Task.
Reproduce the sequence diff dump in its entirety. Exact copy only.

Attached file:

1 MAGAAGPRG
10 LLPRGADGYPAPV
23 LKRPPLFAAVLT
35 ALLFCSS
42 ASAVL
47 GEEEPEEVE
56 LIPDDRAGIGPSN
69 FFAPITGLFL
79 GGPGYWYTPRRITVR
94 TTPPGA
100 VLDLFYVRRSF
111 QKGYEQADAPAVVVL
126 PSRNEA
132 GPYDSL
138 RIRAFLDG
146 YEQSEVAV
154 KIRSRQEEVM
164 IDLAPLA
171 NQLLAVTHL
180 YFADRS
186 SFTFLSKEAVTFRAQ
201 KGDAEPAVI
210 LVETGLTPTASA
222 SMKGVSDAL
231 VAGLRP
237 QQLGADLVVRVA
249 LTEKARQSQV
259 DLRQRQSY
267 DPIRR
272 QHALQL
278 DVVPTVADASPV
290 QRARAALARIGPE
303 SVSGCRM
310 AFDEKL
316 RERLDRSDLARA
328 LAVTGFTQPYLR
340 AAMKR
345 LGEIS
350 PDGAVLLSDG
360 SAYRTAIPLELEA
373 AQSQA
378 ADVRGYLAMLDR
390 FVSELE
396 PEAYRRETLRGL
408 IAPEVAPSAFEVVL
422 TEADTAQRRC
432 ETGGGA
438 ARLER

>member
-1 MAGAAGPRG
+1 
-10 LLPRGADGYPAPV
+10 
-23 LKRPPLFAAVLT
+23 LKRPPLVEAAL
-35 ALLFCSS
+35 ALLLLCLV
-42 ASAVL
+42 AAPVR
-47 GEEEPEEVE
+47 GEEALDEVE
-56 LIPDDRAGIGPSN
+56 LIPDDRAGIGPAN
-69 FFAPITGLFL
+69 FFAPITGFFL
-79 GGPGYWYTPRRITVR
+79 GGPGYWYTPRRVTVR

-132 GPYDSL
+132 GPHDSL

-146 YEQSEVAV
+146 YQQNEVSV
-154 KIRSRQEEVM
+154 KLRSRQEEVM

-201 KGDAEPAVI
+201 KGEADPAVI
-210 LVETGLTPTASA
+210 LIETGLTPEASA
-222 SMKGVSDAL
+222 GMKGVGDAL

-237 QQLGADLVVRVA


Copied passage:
1 MAGAAGPRG
10 LLPRGADGYPAPV
23 LKRPPLFAAVLT
35 ALLFCSS
42 ASAVL
47 GEEEPEEVE
56 LIPDDRAGIGPSN
69 FFAPITGLFL
79 GGPGYWYTPRRITVR
94 TTPPGA
100 VLDLFYVRRSF
111 QKGYEQADAPAVVVL
126 PSRNEA
132 GPYDSL
138 RIRAFLDG
146 YEQSEVAV
154 KIRSRQEEVM
164 IDLAPLA
171 NQLLAVTHL
180 YFADRS
186 SFTFLSKEAVTFRAQ
201 KGDAEPAVI
210 LVETGLTPTASA
222 SMKGVSDAL
231 VAGLRP
237 QQLGADLVVRVA
249 LTEKARQSQV
259 DLRQRQSY
267 DPIRR
272 QHALQL
278 DVVPTVADASPV
290 QRARAALARIGPE
303 SVSGCRM
310 AFDEKL
316 RERLDRSDLARA
328 LAVTGFTQPYLR
340 AAMKR
345 LGEIS
350 PDGAVLLSDG
360 SAYRTAIPLELEA
373 AQSQA
378 ADVRGYLAMLDR
390 FVSELE
396 PEAYRRETLRGL
408 IAPEVAPSAFEVVL
422 TEADTAQRRC
432 ETGGGA
438 ARLER

>member
-1 MAGAAGPRG
+1 
-10 LLPRGADGYPAPV
+10 
-23 LKRPPLFAAVLT
+23 LKRPPLVEAAL
-35 ALLFCSS
+35 ALLLLCLV
-42 ASAVL
+42 AAPVR
-47 GEEEPEEVE
+47 GEEALDEVE
-56 LIPDDRAGIGPSN
+56 LIPDDRAGIGPAN
-69 FFAPITGLFL
+69 FFAPITGFFL
-79 GGPGYWYTPRRITVR
+79 GGPGYWYTPRRVTVR

-132 GPYDSL
+132 GPHDSL

-146 YEQSEVAV
+146 YQQNEVSV
-154 KIRSRQEEVM
+154 KLRSRQEEVM

-201 KGDAEPAVI
+201 KGEADPAVI
-210 LVETGLTPTASA
+210 LIETGLTPEASA
-222 SMKGVSDAL
+222 GMKGVGDAL

-237 QQLGADLVVRVA